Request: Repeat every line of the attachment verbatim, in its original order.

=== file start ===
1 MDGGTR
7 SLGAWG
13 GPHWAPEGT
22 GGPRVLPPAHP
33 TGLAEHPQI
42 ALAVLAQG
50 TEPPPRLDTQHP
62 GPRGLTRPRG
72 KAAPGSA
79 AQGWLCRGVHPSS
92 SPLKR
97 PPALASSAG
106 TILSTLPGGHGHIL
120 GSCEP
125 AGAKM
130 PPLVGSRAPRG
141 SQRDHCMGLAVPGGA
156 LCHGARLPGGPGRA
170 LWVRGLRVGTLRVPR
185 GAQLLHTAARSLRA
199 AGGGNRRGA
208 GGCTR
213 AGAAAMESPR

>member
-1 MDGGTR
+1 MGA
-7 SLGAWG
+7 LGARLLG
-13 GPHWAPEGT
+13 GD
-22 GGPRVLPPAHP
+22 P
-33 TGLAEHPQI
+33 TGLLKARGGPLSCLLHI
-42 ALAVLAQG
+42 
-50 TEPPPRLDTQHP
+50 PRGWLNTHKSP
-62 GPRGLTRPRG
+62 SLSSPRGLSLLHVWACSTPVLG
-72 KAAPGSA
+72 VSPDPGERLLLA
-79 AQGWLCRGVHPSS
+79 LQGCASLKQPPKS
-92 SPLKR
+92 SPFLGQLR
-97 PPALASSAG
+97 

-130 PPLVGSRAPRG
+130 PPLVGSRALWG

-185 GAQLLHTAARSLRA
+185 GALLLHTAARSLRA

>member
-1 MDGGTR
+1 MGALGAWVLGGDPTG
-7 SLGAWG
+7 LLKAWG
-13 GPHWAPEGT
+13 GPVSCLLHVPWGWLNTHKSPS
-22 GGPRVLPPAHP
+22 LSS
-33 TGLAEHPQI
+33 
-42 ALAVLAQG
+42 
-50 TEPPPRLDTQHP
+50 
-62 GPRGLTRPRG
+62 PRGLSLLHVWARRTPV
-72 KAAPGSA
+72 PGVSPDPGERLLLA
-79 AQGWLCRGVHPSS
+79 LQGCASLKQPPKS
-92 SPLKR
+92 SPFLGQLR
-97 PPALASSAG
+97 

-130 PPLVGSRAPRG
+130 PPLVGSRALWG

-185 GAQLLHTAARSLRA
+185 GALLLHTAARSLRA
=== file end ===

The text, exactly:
1 MDGGTR
7 SLGAWG
13 GPHWAPEGT
22 GGPRVLPPAHP
33 TGLAEHPQI
42 ALAVLAQG
50 TEPPPRLDTQHP
62 GPRGLTRPRG
72 KAAPGSA
79 AQGWLCRGVHPSS
92 SPLKR
97 PPALASSAG
106 TILSTLPGGHGHIL
120 GSCEP
125 AGAKM
130 PPLVGSRAPRG
141 SQRDHCMGLAVPGGA
156 LCHGARLPGGPGRA
170 LWVRGLRVGTLRVPR
185 GAQLLHTAARSLRA
199 AGGGNRRGA
208 GGCTR
213 AGAAAMESPR

>member
-1 MDGGTR
+1 MGA
-7 SLGAWG
+7 LGARLLG
-13 GPHWAPEGT
+13 GD
-22 GGPRVLPPAHP
+22 P
-33 TGLAEHPQI
+33 TGLLKARGGPLSCLLHI
-42 ALAVLAQG
+42 
-50 TEPPPRLDTQHP
+50 PRGWLNTHKSP
-62 GPRGLTRPRG
+62 SLSSPRGLSLLHVWACSTPVLG
-72 KAAPGSA
+72 VSPDPGERLLLA
-79 AQGWLCRGVHPSS
+79 LQGCASLKQPPKS
-92 SPLKR
+92 SPFLGQLR
-97 PPALASSAG
+97 

-130 PPLVGSRAPRG
+130 PPLVGSRALWG

-185 GAQLLHTAARSLRA
+185 GALLLHTAARSLRA

>member
-1 MDGGTR
+1 MGALGAWVLGGDPTG
-7 SLGAWG
+7 LLKAWG
-13 GPHWAPEGT
+13 GPVSCLLHVPWGWLNTHKSPS
-22 GGPRVLPPAHP
+22 LSS
-33 TGLAEHPQI
+33 
-42 ALAVLAQG
+42 
-50 TEPPPRLDTQHP
+50 
-62 GPRGLTRPRG
+62 PRGLSLLHVWARRTPV
-72 KAAPGSA
+72 PGVSPDPGERLLLA
-79 AQGWLCRGVHPSS
+79 LQGCASLKQPPKS
-92 SPLKR
+92 SPFLGQLR
-97 PPALASSAG
+97 

-130 PPLVGSRAPRG
+130 PPLVGSRALWG

-185 GAQLLHTAARSLRA
+185 GALLLHTAARSLRA